The court may “neither reweigh the evidence nor substitute [its] judgment for that of the agency.” Bowman v. Astrue, 511 F.3d 1270, 1272 (10th Cir. 2008) (quoting Casias v. Sec’y of Health & Human Servs., 933 F.2d 799, 800 (10th Cir. 1991)); accord, Hackett v. Barnhart, 395 F.3d 1168, 1172 (10th Cir. 2005). Nonetheless, the determination whether substantial evidence supports the Commissioner’s decision is not simply a quantitative exercise, for evidence is not substantial if it is overwhelmed by other evidence or if it constitutes mere conclusion. Gossett, 862 F.2d at 804-05; Ray v. Bowen, 865 F.2d 222, 224 (10th Cir. 1989).

The Commissioner uses the familiar five-step sequential process to evaluate a claim for disability. 20 C.F.R. §§ 404.1520, 416.920; Wilson v. Astrue, 602 F.3d 1136, 1139 (10th Cir. 2010) (citing Williams v. Bowen, 844 F.2d 748, 750 (10th Cir. 1988)). “If a determination can be made at any of the steps that a claimant is or is not disabled, evaluation under a subsequent step is not necessary.” Wilson, 602 F.3d at 1139 (quoting Lax, 489 F.3d at 1084). In the first three steps, the Commissioner determines whether claimant has engaged in substantial gainful activity since the alleged onset, whether he has a severe impairment(s), and whether the severity of his impairment(s) meets or equals the severity of any impairment in the Listing of Impairments (20 C.F.R., Pt. 404, Subpt. P, App. 1). Williams, 844 F.2d at 750-51. After evaluating step three, the Commissioner assesses claimant’s RFC. 20 C.F.R. § 404.1520(e). This assessment is used at both step four and step five of the sequential evaluation process. Id.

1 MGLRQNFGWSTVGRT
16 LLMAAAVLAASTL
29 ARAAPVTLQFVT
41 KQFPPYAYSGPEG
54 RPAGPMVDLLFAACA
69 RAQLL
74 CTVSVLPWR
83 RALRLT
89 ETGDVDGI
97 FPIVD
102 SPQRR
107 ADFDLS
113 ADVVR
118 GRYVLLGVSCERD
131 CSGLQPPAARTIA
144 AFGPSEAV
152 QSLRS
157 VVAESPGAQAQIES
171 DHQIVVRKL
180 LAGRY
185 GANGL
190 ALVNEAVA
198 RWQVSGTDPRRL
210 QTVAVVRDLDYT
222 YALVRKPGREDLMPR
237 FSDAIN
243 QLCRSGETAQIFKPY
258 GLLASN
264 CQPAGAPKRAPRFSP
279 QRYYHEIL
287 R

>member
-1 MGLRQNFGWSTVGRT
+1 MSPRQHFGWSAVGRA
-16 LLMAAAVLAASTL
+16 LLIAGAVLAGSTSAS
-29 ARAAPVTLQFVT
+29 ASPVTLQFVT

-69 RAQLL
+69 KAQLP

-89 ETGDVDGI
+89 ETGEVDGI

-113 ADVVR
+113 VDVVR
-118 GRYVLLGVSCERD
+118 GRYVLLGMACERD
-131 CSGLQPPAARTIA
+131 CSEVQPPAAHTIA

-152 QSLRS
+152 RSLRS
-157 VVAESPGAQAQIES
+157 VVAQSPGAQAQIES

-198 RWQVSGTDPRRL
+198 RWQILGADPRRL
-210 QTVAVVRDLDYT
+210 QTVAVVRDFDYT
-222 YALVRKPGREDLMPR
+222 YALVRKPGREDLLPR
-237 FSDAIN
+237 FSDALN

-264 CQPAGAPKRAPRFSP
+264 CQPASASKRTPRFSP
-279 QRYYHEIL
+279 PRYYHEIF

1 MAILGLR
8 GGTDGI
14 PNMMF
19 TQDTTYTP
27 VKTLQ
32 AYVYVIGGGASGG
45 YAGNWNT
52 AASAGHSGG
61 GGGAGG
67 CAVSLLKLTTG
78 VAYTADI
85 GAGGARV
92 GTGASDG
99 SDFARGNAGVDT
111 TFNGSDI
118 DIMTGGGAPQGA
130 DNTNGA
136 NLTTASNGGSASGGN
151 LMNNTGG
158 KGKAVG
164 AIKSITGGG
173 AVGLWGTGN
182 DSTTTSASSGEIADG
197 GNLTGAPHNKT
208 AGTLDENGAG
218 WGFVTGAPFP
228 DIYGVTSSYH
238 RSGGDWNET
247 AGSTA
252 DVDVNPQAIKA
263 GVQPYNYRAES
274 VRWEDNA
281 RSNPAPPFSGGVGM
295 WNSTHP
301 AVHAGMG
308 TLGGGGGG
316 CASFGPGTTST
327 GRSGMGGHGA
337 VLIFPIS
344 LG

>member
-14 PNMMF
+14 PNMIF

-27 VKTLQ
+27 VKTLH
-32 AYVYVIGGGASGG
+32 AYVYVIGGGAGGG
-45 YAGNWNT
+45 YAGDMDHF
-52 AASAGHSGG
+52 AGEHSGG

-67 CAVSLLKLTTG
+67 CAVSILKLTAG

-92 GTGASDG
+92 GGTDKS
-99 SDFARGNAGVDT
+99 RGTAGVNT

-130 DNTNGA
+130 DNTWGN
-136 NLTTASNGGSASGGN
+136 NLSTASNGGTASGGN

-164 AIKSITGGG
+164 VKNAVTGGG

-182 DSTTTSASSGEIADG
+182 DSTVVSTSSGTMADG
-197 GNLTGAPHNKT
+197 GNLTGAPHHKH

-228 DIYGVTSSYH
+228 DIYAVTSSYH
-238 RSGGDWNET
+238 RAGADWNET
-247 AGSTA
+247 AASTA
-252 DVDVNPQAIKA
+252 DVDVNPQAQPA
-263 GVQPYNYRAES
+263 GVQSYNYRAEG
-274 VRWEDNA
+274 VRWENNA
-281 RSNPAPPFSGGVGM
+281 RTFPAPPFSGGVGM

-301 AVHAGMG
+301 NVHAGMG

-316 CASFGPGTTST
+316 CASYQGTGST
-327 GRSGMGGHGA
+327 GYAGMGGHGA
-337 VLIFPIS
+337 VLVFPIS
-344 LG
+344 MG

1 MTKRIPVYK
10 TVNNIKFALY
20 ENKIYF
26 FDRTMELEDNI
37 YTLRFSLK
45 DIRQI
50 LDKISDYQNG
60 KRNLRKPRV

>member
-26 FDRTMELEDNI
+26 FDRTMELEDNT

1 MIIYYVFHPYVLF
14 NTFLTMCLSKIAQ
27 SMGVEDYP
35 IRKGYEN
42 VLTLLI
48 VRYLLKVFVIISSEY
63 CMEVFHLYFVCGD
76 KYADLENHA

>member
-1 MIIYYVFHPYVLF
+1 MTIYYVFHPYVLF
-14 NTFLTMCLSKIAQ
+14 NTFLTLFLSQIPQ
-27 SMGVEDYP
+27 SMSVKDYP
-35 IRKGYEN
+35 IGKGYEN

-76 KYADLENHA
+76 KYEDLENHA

The Commissioner next evaluates steps four and five of the sequential process--determining at step four whether, in light of the RFC assessed, claimant can perform his past relevant work; and at step five whether, when also considering the vocational factors of age, education, and work experience, claimant is able to perform other work in the economy. Wilson, 602 F.3d at 1139 (quoting Lax, 489 F.3d at 1084). In steps one through four the burden is on Plaintiff to prove a disability that prevents performance of past relevant work. Blea v. Barnhart, 466 F.3d 903, 907 (10th Cir. 2006); accord, Dikeman v. Halter, 245 F.3d 1182, 1184 (10th Cir. 2001); Williams, 844 F.2d at 751 n.2. At step five, the burden shifts to the Commissioner to show that there are jobs in the economy which are within the RFC assessed for Plaintiff. Id.; Haddock v. Apfel, 196 F.3d 1084, 1088 (10th Cir. 1999).